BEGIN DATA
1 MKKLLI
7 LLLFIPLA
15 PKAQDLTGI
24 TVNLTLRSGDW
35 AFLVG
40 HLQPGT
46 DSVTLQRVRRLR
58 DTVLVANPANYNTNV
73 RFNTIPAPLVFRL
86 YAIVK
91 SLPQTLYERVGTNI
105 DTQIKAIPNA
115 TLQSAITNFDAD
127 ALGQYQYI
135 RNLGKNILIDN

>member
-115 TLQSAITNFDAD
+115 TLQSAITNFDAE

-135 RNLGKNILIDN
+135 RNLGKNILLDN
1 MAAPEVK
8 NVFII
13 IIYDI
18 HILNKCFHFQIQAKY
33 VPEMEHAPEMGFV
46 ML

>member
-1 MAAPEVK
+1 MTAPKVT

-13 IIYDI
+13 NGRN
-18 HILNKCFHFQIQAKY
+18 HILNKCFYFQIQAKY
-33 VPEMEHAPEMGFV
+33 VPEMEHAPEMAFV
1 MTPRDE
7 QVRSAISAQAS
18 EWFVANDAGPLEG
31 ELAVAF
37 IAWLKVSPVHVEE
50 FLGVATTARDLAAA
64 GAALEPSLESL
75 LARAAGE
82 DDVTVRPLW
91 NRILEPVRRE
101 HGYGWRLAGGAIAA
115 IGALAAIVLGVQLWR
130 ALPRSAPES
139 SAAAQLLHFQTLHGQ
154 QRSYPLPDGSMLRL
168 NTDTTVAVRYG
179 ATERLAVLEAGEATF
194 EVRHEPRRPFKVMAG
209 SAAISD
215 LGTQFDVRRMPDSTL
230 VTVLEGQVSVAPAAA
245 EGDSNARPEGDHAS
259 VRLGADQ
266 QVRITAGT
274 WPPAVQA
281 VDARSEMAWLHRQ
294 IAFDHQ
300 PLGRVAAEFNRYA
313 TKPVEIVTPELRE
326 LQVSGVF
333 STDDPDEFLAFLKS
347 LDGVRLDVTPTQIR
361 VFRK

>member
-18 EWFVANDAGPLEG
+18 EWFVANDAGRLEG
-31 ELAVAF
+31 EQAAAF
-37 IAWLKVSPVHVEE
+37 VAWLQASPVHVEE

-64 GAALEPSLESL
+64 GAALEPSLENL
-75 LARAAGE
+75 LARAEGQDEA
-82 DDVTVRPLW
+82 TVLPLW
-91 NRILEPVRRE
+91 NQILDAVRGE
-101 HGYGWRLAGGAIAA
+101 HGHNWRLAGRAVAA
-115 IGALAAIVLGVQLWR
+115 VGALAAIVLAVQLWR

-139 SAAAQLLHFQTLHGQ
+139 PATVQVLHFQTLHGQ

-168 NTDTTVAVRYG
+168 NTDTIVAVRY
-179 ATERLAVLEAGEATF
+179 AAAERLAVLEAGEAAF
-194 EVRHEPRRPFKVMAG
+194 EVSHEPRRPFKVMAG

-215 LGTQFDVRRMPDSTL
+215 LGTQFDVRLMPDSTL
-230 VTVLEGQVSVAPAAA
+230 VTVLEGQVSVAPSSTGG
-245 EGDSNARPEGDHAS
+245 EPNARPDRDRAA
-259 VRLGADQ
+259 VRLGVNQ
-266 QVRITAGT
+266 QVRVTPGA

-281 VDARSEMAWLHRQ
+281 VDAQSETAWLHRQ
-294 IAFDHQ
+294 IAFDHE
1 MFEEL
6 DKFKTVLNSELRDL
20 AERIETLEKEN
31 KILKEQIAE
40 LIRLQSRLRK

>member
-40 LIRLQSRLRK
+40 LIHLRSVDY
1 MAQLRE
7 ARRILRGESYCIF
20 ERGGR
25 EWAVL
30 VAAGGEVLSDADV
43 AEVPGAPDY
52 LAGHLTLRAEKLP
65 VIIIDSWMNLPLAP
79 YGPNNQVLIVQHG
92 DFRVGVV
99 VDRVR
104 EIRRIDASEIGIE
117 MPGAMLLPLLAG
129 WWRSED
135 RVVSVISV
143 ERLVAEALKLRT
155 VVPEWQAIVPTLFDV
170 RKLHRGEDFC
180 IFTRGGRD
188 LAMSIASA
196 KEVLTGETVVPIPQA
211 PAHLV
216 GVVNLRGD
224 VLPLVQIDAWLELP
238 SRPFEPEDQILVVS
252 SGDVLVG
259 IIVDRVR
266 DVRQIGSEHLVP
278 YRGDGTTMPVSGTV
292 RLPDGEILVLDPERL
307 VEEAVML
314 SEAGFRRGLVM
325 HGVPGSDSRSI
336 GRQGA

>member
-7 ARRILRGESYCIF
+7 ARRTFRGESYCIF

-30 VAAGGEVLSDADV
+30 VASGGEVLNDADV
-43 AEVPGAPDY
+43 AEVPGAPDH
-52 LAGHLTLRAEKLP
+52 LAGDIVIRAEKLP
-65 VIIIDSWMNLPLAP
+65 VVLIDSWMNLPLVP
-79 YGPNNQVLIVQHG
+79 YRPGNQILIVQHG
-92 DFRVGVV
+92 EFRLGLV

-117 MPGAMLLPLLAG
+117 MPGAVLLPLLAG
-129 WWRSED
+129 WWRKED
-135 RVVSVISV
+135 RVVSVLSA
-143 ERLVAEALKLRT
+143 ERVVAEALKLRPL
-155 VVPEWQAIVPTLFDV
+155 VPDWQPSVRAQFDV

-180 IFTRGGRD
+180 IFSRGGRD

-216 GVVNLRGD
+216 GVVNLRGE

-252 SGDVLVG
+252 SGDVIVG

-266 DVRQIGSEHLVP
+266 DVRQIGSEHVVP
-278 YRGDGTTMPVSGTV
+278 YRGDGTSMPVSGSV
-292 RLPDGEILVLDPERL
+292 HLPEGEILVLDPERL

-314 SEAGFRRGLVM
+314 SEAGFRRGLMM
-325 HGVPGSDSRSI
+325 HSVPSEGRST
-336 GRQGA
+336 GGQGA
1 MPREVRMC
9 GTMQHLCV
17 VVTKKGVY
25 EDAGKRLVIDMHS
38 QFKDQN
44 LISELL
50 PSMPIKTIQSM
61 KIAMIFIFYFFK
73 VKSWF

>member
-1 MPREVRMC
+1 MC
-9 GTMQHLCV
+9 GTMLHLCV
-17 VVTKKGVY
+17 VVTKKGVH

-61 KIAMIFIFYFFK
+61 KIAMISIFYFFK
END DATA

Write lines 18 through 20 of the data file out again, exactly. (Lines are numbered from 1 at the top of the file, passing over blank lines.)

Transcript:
+115 TLQSAITNFDAE

-135 RNLGKNILIDN
+135 RNLGKNILLDN